Minnesota District Forces Kindergarteners to Analyze ‘White Privilege’
A Minnesota school district has instituted an aggressively political curriculum requiring students to begin thinking about race in kindergarten and sustain that emphasis all the way through high school.
Students attending government schools in the Edina School District in suburban Minneapolis have been subjected to the district’s “All for All” strategic plan since 2013. The program is “a sweeping initiative that reordered the district’s mission from academic excellence for all students to ‘racial equity,’” the Weekly Standard reported in February. “The Edina school district’s All for All plan mandated that henceforth ‘all teaching and learning experiences’ would be viewed through the ‘lens of racial equity,’ and that only ‘racially conscious’ teachers and administrators should be hired.”
Kindergarten students participate in a project aimed at examining their skin color. Tenth graders are required to take a course focusing on colonization, immigration, and “Social Constructions of Race, Class and Gender.” Since the program’s implementation, black student test scores have largely decreased across the board.
‘Can’t Really Be Surprised’
Julie Gunlock, a senior fellow at the Independent Women’s Forum, says parents are largely to blame for curricula like the Edina program becoming rampant in government schools.
“Parents need to take some of the responsibility” for the trend, Gunlock said. “After all, parents have willingly ceded many parental duties to schools and school officials. We can’t really be surprised that teachers and school administrators view it as their duty to teach a certain political ideology when they do a ton of other things for kids. Schools offer three meals a day, before- and after-care babysitting, healthcare, contraception, recreational programs to entertain our kids, daycare services for teens who have had babies. Some schools even send kids home with food over holiday breaks when the school is closed.
“The sad truth is that public schools are becoming social service hubs, so we shouldn’t be shocked when those that work in schools seek to prop up that system,” Gunlock said.
Parents Are Frequently Shut Out
Jane Robbins, a senior fellow with the American Principles Project, says schools oftentimes go to great lengths to conceal what’s going on in classrooms.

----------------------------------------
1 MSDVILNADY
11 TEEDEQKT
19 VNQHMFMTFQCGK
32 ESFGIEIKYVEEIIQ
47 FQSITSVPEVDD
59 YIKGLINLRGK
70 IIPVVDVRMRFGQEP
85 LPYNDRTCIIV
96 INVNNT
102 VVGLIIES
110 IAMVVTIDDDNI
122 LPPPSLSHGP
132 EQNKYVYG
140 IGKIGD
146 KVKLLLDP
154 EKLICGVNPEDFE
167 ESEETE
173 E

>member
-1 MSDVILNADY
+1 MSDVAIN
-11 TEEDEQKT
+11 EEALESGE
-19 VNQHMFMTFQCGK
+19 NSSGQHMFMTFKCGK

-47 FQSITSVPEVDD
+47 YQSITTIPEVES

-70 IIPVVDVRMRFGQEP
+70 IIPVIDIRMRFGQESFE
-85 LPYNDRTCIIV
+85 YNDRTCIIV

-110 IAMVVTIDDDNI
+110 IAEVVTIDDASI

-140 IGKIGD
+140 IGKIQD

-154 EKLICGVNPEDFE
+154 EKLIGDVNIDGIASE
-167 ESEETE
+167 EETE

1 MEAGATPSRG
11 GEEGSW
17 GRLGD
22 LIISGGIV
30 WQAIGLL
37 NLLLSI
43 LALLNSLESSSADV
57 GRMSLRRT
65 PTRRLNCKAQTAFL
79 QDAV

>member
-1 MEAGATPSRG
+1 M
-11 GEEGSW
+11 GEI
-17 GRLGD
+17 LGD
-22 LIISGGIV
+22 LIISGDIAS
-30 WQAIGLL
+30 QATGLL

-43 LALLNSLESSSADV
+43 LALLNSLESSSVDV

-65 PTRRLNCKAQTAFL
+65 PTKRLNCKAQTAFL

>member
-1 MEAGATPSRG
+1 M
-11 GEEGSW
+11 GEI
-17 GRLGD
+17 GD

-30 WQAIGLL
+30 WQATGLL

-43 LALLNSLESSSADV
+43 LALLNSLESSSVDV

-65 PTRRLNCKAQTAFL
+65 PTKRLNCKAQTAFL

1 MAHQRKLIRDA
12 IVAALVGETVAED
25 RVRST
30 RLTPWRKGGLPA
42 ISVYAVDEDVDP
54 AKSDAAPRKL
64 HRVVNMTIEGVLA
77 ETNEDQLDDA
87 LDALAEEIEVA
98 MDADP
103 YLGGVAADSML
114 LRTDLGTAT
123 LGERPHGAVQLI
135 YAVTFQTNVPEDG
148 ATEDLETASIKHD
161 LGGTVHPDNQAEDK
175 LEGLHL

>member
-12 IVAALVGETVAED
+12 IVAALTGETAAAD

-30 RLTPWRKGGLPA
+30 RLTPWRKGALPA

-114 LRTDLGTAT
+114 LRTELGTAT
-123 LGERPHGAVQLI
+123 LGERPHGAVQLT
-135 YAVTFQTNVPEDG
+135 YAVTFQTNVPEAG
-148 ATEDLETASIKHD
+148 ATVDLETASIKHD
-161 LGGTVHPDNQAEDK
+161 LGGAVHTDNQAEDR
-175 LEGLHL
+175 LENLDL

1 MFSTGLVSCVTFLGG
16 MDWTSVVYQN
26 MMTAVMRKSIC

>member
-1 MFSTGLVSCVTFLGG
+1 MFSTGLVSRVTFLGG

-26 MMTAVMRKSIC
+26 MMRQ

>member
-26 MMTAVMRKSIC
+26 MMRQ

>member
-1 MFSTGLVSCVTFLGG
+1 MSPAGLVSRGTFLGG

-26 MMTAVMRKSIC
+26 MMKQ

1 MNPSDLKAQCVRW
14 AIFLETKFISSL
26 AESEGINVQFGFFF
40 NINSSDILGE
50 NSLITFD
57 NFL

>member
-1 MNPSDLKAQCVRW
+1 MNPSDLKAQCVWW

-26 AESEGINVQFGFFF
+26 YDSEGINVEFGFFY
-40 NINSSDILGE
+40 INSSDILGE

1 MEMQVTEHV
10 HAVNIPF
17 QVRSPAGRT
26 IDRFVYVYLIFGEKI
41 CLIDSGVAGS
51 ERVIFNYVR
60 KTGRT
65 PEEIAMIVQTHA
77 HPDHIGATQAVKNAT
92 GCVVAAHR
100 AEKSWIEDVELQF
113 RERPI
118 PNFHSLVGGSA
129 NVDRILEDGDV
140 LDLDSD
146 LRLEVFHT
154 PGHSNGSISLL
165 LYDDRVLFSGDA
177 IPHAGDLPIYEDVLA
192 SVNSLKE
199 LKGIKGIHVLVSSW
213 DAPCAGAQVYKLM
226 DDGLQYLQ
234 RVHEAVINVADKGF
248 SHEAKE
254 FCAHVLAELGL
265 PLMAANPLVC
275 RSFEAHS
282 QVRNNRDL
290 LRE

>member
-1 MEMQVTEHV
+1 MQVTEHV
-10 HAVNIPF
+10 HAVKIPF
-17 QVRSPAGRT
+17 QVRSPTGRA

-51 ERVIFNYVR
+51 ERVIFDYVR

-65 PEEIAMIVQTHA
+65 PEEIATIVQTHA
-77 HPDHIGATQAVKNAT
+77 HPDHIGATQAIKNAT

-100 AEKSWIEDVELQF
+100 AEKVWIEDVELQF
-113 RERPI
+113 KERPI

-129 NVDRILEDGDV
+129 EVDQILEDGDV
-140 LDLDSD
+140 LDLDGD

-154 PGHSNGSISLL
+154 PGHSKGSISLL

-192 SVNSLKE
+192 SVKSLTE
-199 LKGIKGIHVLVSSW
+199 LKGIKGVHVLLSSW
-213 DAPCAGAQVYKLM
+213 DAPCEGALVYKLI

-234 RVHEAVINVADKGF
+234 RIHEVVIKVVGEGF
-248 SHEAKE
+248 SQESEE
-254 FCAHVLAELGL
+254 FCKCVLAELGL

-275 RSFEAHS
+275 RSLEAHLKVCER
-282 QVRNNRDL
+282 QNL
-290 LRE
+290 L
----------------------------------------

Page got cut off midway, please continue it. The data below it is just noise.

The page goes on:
“Most schools aren’t as explicit about what they’re doing as Edina is,” Robbins said. “I was quite struck by how explicit they are, by the types of people they’re hiring and the mindsets they require before they hire certain people. That was just quite remarkable to me. But as far as other schools are concerned, this sort of thing is happening, not to that degree, but it’s coming in just through the general curricula that are being turned out by various instructional materials companies and certainly with education tech products like digital learning.
“When something is online, frequently parents can’t even see what their children are seeing at school,” Robbins said. “Sometimes they can—sometimes there’s a parent portal, but frequently there isn’t, and sometimes the children are not allowed to log in to the school materials at home. They have to do that at school, so parents are frequently shut out. They have no idea what is happening, and I can assure you that the problem isn’t that the learning materials are leaning conservative. They’re all leaning in the other direction.”
‘It Is Slow and Relentless’
Robbins says the educational elites pushing these politicized curricula are relentless and secretive in their efforts.
“They play the long game,” Robbins said. “They’ve been playing the long game for 100 years. They don’t think anything of getting struck down by a local school board. They just bide their time and work on other areas, then slowly but surely it all comes around. … So [for instance], somebody creates a digital curriculum for California, then other states start to use that curriculum, and parents don’t know it’s being used, and frequently the local and state school boards wouldn’t even know that’s in the curriculum. It is slow and relentless, like dripping water, and eventually it will erode away all of our founding values.”
Robbins says the type of instruction conducted at Edina and elsewhere will have terrible consequences for society in the long run.
“You’re are not going to have students who are well-educated,” Robbins said. “You are going to have students who are indoctrinated in certain beliefs and that sort of thing. If you are minimizing the great literature and the legitimate, objective lessons of history that students have been exposed to in the past, then you are going to have less-educated people and you’re going to have more divisiveness.”
‘Parents Need to Be More Involved’
Gunlock says parents have to pay attention to what their children are being taught and not hesitate to object.
“Parents need to be more involved,” Gunlock said. “They need to see the classroom curriculum. They should be talking regularly to their child's teacher, and they need to feel comfortable demanding changes if they disagree with what is being taught. Too often, conservative parents don't want to make a fuss or be seen as pushy or impolite. There are various civilized ways in which to make your voice heard, but conservatives shouldn’t expect this dynamic to change if they remain silent.
“There are still good people who work in public schools and respect differences of opinion, even about politics,” Gunlock said. “It’s time to engage in the process a bit more, instead of sitting idly by. Our children need us to get more involved. That’s the only way we'll reverse the disturbing trend of political activism in the classroom.”
Kenneth Artz (firstname.lastname@example.org) writes from Dallas, Texas.